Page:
It’s actually impossible to answer ‘what is the most important mitzvah?’ We intuitively ‘feel’ that mitzvos like Shabbos and keeping kosher are more important than most and we don’t spend as much time thinking about things like shaatnez (not wearing garments of mixed wool and linen), taking challah from our dough or not charging interest.

A reader there was shocked by my assertion as it did not jibe with her personal experience. She commented there:

Where he talks about Mitzvahs we don’t pay much attention to and he mentions Shatnez, OK, I was just reading along… but then he mentioned taking Challah and I gasped!!! Challah! Taking Challah! It never occured to me that taking Challah is not as important as Shabbos or Kashrus. When baking Challah for Shabbos – taking the piece of Challah embodies both Kashrus and Shabbos. … I get it about Shatnez. Its something you do without emotion. But a woman who takes Challah every week in preparation for Shabbos – or even if she only does it occasionally – taking Challah is an act of love. I know that doesn’t make sense. But it is.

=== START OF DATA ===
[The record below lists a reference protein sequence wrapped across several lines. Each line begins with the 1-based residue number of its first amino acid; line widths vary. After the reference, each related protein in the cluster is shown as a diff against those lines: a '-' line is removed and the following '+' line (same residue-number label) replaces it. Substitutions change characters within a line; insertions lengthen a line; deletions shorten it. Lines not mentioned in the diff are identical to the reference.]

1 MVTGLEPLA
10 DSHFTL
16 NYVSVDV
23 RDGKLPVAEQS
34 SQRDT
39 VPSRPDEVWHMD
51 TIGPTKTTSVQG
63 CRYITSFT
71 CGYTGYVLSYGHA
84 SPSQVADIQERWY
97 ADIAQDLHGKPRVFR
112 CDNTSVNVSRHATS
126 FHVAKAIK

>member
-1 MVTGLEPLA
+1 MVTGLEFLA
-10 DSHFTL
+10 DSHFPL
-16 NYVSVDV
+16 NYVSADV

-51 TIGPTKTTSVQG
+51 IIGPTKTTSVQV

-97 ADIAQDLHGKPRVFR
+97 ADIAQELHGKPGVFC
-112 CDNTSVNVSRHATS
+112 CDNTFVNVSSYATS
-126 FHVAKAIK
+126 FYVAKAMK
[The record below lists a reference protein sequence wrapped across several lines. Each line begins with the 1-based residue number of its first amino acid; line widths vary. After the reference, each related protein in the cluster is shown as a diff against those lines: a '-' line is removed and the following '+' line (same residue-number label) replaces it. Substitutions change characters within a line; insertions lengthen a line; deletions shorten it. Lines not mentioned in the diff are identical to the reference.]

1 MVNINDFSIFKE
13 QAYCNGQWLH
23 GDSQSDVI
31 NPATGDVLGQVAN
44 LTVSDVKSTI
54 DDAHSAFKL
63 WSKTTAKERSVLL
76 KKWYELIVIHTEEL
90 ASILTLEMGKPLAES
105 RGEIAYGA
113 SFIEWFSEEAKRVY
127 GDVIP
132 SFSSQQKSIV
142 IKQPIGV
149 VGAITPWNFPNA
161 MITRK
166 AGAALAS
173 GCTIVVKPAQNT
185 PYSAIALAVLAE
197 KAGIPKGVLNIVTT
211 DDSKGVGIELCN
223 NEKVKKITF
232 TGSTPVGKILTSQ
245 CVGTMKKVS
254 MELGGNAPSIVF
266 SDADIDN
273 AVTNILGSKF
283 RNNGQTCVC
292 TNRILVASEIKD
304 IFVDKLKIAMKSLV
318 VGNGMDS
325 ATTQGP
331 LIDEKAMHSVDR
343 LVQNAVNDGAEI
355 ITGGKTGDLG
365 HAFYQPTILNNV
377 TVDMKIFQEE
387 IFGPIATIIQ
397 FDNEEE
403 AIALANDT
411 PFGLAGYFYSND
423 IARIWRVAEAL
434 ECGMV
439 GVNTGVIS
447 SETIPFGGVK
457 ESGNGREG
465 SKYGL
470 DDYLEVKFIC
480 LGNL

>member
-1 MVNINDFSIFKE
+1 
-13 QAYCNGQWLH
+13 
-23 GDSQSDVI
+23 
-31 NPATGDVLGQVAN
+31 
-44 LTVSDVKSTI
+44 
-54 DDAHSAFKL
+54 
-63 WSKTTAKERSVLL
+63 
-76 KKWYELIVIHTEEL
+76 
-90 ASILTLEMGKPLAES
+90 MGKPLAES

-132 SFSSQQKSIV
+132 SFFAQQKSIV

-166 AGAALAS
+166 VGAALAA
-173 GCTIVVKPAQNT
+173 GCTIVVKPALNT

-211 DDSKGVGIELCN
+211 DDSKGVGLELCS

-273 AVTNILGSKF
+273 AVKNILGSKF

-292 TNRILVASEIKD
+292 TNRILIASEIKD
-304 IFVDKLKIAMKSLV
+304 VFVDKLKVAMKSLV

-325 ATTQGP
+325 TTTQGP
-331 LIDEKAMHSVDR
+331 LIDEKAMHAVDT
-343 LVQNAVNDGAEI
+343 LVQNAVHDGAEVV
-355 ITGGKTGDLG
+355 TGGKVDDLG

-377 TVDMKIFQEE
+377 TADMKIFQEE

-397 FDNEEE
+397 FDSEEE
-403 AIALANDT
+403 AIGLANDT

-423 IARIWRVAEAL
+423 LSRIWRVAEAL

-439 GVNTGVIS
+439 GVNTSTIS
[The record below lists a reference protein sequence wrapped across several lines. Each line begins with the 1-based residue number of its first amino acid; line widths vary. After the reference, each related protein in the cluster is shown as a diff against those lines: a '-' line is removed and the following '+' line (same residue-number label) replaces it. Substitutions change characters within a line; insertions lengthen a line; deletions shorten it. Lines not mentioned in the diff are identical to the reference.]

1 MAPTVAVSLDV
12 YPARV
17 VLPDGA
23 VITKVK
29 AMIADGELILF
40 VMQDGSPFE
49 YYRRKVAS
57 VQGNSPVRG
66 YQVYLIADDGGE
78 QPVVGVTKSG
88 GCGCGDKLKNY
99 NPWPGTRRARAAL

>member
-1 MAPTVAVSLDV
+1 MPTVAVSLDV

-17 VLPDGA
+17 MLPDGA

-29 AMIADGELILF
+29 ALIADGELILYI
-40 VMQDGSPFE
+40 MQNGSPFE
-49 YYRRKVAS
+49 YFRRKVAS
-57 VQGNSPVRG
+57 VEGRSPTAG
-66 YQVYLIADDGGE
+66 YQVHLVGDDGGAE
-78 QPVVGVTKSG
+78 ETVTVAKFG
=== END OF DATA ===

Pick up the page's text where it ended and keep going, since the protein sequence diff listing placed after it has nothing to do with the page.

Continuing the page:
I don’t question her experience at all, I just don’t think that it’s as universal as she may believe. And as passionate as this woman is about taking challah, there are people who are just as passionate about checking for shaatnez. You name a mitzvah and there’s someone who is passionate about it, even though many others may not share that passion.

It’s easy to see how such different tastes for mitzvos can develop. Our Sages extol the unique merits of each mitzvah. Since each of us is different, different things are going to resonate with each of us. (If you’re a guest in my house, I don’t care if there’s four feet of snow and I have a 104-degree fever – I’m going to walk you out. I may have an unusually strong dedication to the principle of escorting guests but what can I say? It’s imprinted on me.)